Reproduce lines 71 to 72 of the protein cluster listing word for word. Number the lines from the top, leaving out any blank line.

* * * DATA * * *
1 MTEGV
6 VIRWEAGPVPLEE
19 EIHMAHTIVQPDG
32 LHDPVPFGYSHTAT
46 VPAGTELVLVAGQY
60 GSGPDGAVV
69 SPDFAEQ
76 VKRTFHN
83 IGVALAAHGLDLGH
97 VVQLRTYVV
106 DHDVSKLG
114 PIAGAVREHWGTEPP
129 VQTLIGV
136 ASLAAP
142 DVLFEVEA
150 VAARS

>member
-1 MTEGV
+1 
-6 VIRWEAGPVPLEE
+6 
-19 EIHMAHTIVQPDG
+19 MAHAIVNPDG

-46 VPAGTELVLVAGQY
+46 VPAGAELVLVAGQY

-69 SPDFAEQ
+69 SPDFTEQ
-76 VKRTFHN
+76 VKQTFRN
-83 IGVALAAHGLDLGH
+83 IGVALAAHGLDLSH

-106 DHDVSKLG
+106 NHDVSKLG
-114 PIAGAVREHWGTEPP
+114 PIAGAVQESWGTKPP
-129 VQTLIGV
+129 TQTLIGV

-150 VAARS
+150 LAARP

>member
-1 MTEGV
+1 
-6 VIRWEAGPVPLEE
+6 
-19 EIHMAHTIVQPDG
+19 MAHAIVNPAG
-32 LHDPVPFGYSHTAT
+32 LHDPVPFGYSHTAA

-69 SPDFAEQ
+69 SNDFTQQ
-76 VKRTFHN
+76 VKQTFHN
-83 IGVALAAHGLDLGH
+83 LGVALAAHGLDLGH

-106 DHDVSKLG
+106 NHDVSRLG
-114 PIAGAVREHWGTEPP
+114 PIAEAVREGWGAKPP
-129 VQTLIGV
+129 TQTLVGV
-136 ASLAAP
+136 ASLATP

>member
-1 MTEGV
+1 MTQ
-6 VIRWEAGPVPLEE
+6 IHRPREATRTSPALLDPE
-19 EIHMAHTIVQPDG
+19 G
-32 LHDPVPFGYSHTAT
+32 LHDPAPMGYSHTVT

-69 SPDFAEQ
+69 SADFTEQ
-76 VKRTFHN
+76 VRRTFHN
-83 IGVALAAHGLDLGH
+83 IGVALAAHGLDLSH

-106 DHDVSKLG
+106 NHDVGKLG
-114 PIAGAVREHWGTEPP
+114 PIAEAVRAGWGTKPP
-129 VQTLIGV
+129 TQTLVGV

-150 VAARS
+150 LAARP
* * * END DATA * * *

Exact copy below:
+32 LHDPAPMGYSHTVT

-69 SPDFAEQ